Where in the Brazil Are We? Part 2

“This is the best place in the world,” Adriano half-says, half-breathes, just a tiny bit of irony in the tone.

Adriano de Souza is sitting on a stone wall overlooking the rip bowl beachbreak at the main beach in Guaruja, Sao Paulo, Brazil – the place where he learned to surf, the place where right now, some local grom is busy savaging a little right re-form. Bang! bang! bang! goes the grom, and the re-form finally sorta gives up the ghost, whimpering into the mouth of the rip, and the grom is already sprinting back out for another one. It’s about his 50th wave of the past half hour.

Ubatuba was clean and green, with rainforest beaches and hardly anyone out. Guaruja, four hour’s drive south, is something else. It’s the closest surf zone to the city of Sao Paulo, 50 minutes away by car, and the developers have had a big shot at re-inventing {{{Rio}}}’s Ipanema Beach.

What they’ve ended up with is gritty, grimy, shiny in some places and crumbling in others. The water’s dark and silty with fine gray granitic sand and the brownish wash-through from Santos, the big port town just to the south. A hundred huge apartment blocks line the arc of beach.

Above us looms the Gavea Hotel, horribly legendary among the tour’s wild boys of the late 1980s, when Brazil was briefly a center of the world tour universe – three WCTs back-to-back, a month of way too high living in the land of free-thinking girls and naughty powdered substances. But now the Gavea is peeling paint off its window-frames, and there’s not a lot of paying guests.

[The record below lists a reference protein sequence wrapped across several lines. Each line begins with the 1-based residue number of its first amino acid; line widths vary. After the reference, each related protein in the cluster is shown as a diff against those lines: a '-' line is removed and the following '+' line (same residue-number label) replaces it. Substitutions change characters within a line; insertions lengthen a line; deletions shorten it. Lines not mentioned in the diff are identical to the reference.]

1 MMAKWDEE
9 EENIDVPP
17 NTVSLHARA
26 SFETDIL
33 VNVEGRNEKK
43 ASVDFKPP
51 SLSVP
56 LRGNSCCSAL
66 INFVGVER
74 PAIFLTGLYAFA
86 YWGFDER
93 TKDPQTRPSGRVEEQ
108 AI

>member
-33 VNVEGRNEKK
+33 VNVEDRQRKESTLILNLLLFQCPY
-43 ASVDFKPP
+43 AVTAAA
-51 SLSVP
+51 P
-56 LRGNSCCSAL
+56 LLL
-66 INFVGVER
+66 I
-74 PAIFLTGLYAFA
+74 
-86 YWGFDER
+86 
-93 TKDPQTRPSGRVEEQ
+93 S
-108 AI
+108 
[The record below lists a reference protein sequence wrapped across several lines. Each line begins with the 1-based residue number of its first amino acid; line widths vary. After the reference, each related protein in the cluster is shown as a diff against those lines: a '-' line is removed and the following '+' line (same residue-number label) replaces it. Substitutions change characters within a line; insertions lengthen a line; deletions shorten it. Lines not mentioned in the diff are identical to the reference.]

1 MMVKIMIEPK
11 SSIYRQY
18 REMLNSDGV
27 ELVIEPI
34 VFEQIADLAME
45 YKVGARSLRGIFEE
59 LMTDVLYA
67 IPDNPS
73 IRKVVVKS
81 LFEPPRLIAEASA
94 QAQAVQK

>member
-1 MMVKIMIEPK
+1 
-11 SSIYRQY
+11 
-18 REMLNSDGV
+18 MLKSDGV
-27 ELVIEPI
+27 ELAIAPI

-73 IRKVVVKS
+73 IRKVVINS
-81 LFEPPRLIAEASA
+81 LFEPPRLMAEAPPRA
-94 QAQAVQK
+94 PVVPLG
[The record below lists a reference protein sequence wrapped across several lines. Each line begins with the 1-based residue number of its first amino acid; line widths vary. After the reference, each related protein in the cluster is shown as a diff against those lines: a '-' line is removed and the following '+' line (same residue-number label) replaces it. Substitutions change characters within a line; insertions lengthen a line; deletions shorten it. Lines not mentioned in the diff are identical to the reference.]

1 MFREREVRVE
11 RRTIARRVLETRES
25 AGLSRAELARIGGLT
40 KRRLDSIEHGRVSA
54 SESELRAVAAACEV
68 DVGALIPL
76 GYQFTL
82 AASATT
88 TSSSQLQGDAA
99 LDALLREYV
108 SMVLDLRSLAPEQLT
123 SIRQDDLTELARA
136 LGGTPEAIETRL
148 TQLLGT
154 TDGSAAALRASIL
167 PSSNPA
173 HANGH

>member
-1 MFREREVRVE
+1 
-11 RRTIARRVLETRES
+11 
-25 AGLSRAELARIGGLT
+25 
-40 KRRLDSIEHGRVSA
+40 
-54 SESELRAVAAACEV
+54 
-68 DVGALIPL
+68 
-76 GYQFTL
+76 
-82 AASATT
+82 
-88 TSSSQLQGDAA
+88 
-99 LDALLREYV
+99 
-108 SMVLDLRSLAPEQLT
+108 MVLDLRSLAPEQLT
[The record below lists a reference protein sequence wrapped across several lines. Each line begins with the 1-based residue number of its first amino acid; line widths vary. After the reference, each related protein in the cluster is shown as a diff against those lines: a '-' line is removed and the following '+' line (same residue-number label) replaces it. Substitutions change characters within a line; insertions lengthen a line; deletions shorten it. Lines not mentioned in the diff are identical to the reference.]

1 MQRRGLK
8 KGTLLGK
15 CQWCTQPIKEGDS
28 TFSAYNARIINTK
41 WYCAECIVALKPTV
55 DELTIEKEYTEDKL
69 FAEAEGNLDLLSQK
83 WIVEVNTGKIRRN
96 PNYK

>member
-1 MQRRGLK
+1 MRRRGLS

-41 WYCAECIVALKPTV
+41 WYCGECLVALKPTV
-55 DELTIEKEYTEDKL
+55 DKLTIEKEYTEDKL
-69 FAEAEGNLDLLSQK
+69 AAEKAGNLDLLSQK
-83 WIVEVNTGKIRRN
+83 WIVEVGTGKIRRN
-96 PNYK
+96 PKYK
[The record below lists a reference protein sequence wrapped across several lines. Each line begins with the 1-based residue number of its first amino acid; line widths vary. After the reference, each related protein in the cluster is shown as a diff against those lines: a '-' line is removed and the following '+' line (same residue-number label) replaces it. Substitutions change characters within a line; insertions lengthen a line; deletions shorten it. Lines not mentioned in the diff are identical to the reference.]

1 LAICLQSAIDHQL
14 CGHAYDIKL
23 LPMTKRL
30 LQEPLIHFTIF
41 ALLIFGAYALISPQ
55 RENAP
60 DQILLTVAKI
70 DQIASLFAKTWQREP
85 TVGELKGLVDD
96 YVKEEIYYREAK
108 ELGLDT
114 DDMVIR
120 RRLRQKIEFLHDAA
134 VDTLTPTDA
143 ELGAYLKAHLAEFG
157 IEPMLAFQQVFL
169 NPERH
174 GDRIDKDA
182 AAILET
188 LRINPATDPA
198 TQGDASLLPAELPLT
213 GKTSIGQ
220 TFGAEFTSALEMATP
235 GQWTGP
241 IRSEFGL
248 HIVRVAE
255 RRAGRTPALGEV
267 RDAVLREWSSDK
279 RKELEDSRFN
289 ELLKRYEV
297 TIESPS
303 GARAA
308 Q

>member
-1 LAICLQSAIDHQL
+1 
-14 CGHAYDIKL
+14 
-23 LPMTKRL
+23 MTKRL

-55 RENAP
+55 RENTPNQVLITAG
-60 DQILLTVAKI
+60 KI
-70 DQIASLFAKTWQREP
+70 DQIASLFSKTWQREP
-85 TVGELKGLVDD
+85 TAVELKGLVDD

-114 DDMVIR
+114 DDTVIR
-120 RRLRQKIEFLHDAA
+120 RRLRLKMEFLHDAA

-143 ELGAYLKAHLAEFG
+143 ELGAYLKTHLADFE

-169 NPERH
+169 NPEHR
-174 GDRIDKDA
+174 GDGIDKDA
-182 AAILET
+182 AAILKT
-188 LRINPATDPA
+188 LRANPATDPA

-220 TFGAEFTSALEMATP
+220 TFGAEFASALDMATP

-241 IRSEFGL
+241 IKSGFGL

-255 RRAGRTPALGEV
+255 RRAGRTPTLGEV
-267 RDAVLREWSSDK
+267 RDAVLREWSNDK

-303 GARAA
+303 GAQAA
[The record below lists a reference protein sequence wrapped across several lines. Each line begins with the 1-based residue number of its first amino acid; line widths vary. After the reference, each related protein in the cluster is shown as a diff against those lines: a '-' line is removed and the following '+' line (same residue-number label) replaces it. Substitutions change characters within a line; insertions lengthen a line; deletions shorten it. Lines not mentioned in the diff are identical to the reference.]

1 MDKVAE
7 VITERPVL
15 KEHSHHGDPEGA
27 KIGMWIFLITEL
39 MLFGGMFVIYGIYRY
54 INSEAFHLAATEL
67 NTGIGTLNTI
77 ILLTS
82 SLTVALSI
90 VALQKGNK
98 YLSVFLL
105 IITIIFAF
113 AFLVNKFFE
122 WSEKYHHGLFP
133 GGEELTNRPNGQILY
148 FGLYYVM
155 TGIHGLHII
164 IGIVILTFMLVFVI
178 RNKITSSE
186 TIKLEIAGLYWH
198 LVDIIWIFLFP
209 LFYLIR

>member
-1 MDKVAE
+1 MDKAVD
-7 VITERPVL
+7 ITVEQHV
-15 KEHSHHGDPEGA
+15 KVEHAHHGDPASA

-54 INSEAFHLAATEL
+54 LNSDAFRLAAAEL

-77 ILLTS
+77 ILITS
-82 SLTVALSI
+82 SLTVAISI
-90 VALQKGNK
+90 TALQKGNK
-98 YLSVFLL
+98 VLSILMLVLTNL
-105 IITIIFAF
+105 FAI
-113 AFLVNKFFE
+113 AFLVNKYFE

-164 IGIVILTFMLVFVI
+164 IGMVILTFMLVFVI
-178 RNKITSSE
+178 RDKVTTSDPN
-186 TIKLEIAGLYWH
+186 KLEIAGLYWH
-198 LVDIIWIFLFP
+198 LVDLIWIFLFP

Behind us, further up the stone wall, are lurking a few suspect-looking blokes – maybe part of Guaruja’s unemployment-triggered crime problem, created a few years ago when all the tourism development briefly hit a financial wall.

But there’s the grom in the right rip bowl, smashing away again, just like it’s Huntington Beach or somewhere.

Adriano points to the different surf zones on his home beach: the rip bowl, the right sandbar at the far end tucked into a small rocky headland, a left and right visible on the next stretch of beach.

It’s quiet now – but it won’t be in a few months, when summer comes, and the whole mighty human wave of Sao Paulo comes pouring down the freeway and into Guaruja. “F-king crazy!” Adriano calls it. He really is a city boy – he loves his gritty tourist-town home. “Thirty-seven million people are all gonna be watching to see the best surfer come out of here.”

Read PART ONE here.